There are many beautiful stories written in English, but there are even more written in other languages. Sometimes, we are lucky enough that these works are translated into English, allowing us to experience stories we might not have been able to read or listen to otherwise. Here are the picks of books in translation from the Audiobooks Team to choose as your next listen.
Rose’s Pick: Before the Coffee Gets Cold by Toshikazu Kawaguchi, translated by Geoffrey Trousselot, narrated by Arina Li
Imagine you could travel back in time. What would you do? Who would you want to meet?
Hidden in a Tokyo back alley is a little café that has served coffee for over 100 years. With the coffee comes a touch of magic – the opportunity to travel back in time. A series of customers visit the café, hoping to speak to a loved one or right a wrong, but they must return to the present before the coffee gets cold.
Split into four chapters, each covering a different customer's experience, this is a short but sweet listen – the audiobook is just under 7 hours! Each character’s reason for wanting to time travel is explored, getting gradually more emotional as the story reaches its end (be warned: there is potential for tears).
Beautifully translated from the original Japanese by Geoffrey Trousselot and narrated by Ariana Li, Before the Coffee Gets Cold is an enjoyable and moving listen. As a bestseller with three sequels, there are plenty more stories from the magical café.
Cameron’s Pick: No Longer Human by Osamu Dazai, narrated by David Shih
Shūji Tsushima, known by his pen name Osamu Daza, is considered one of the leading writers of post-Meiji restoration and post-war restoration Japan. Popular in his homeland, No Longer Human has retained an international audience long after his death and is his magnum opus, some have said.
The story concerns Ōba Yōzō, a troubled young man who is incapable of revealing his true self to others and who, through a maintained facade of hollow, sour jocularity, turns to substance abuse. Told in the form of three notebooks, the work touches on the themes of social alienation, depression and suicide. What is so harrowing, however, is that Dazai was known as a master manipulator of the self-autobiographical genre. A deeply troubled man, to be neither celebrated nor reviled, Dazai’s struggles mirrored his characters’. Oba’s narration is full of flawed self-loathing that is uncomfortable with his own genius, able to see the needs of others, but never able to put them above his own. The book is even prefaced by a nameless narrator, who has been given Oba’s notebooks by a mutual friend ten years earlier. When you add all the pieces up, it seems fairly obvious what Dazai is doing, but he leaves just enough doubt to those who don’t know him and his life to make up their own mind about the protagonist, or perhaps him. The book is a harsh look at a life of addiction, social alienation and utterly flawed intellect, and Shih’s narration manages to grasp that sense of hopeless nihilism that both Oba and Dazai experienced, fictionally and literally.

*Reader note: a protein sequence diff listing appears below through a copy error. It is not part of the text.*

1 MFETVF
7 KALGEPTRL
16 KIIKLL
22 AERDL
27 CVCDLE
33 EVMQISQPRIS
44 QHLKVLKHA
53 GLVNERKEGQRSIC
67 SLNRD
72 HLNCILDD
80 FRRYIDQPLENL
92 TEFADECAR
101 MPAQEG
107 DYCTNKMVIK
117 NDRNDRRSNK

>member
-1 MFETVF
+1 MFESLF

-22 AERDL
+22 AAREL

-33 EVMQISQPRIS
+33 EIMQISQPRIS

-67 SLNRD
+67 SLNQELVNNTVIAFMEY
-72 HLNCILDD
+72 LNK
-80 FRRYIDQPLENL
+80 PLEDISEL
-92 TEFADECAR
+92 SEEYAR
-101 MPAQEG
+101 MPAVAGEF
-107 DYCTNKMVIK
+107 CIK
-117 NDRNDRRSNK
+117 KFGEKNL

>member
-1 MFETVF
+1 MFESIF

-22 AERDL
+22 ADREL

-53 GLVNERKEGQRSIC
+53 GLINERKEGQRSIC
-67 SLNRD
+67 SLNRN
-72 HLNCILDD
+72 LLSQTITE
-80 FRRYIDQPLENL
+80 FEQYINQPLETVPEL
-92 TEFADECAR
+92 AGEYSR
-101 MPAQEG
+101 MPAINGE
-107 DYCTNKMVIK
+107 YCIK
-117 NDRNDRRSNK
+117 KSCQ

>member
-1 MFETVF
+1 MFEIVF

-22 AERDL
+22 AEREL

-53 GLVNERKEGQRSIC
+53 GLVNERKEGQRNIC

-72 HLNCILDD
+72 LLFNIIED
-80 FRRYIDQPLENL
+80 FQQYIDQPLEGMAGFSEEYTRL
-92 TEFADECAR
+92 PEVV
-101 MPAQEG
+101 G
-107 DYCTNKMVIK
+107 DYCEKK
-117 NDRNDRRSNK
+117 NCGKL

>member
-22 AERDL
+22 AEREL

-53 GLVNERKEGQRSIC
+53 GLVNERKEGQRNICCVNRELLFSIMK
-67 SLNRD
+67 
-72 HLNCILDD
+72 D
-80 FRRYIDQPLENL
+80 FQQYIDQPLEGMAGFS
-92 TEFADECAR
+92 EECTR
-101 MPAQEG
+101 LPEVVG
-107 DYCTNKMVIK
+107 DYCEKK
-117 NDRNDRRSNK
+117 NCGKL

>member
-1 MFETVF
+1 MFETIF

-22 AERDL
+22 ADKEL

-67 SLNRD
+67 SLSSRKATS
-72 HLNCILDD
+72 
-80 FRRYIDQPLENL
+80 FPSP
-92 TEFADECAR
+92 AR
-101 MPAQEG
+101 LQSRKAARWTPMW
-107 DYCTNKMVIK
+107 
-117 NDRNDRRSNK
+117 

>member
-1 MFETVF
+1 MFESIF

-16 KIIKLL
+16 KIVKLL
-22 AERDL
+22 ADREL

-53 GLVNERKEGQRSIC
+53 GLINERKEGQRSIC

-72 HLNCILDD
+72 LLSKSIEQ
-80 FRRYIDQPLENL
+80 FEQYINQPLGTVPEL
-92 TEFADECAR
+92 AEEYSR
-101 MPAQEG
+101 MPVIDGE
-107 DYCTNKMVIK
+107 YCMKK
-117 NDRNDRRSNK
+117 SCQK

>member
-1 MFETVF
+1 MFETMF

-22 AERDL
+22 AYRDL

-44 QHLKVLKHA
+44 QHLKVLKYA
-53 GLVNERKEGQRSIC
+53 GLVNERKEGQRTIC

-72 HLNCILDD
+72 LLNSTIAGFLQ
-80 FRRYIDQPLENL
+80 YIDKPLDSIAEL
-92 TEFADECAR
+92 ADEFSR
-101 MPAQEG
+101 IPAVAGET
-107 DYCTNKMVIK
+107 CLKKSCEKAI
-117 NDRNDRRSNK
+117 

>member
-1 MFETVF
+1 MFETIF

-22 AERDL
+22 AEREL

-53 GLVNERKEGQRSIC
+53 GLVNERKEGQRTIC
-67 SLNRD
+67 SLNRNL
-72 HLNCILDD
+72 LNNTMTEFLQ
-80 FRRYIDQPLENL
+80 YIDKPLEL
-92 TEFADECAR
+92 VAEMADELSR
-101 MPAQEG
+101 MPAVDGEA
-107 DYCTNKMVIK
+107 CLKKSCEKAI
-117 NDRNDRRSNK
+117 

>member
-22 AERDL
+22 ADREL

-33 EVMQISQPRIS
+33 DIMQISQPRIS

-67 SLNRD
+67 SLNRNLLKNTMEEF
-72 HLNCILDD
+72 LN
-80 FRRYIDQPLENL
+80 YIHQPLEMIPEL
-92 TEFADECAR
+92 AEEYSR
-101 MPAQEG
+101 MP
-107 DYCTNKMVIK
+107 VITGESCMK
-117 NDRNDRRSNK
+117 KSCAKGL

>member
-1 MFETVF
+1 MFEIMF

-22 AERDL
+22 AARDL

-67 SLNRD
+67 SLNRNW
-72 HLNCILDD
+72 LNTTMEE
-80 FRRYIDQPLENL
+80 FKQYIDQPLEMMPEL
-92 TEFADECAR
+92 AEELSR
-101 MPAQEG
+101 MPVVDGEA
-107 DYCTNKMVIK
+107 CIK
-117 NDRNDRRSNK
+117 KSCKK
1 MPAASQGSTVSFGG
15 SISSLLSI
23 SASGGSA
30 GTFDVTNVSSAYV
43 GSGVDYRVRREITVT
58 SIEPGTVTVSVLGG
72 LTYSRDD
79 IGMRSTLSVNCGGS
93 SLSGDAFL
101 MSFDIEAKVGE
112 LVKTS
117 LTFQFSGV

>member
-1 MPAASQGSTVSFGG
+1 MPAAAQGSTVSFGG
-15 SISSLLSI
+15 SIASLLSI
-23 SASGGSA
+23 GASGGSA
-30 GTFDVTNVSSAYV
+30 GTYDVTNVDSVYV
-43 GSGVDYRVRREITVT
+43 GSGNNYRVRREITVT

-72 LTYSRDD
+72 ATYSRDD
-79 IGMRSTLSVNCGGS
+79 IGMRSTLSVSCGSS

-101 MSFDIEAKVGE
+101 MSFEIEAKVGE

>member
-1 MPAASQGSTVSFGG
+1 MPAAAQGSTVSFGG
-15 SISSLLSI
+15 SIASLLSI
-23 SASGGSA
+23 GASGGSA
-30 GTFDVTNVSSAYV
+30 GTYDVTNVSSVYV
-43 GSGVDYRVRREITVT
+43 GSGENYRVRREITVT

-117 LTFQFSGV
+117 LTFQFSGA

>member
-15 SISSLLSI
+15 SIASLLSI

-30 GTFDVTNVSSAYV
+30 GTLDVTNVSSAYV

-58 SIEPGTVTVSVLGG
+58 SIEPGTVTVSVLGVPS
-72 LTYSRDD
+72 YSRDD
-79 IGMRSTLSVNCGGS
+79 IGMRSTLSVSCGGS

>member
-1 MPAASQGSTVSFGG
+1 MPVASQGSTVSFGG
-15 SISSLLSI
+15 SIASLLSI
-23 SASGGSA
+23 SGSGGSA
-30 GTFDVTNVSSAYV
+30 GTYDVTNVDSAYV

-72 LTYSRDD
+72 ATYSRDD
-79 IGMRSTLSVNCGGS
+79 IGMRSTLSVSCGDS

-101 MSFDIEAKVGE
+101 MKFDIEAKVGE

Nuria’s Pick: Violeta by Isabel Allende, narrated by Yareli Arizmendi
Listening to this book will leave you in awe of the journey through language and culture. The translation, combined with the skilful narration, maintains the essence of Allende's lyrical prose, capturing the heart and soul of the original text. The narrator's voice adds depth to the characters, painting vivid landscapes across different cultures and eras.
The beauty of this audiobook lies in its ability to transport listeners to Chile, introducing them to Violeta's world while exploring themes of love, resilience and the human spirit. The translation doesn't feel like a barrier; rather, it serves as a bridge, inviting listeners to immerse themselves fully in the story.
While some nuances might be lost in translation, the narrator's expressive delivery compensates, drawing audiences deeper into the emotional fabric of the narrative. Allende's rich storytelling, combined with the audiobook's quality translation and narration, makes Violeta an enchanting experience for those seeking to explore literature beyond their linguistic boundaries.